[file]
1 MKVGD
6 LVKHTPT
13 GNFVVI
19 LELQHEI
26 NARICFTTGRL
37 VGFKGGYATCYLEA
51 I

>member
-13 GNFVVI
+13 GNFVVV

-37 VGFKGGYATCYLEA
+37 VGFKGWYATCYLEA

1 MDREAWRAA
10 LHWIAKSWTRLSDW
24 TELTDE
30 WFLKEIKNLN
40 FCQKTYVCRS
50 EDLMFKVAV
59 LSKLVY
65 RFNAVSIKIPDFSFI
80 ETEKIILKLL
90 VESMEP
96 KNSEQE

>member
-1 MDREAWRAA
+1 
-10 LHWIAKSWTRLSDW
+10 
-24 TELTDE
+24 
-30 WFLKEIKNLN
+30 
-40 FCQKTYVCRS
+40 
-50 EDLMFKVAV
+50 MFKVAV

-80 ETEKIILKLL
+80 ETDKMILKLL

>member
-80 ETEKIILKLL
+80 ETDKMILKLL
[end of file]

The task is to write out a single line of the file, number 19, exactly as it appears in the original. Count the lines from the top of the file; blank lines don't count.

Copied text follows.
59 LSKLVY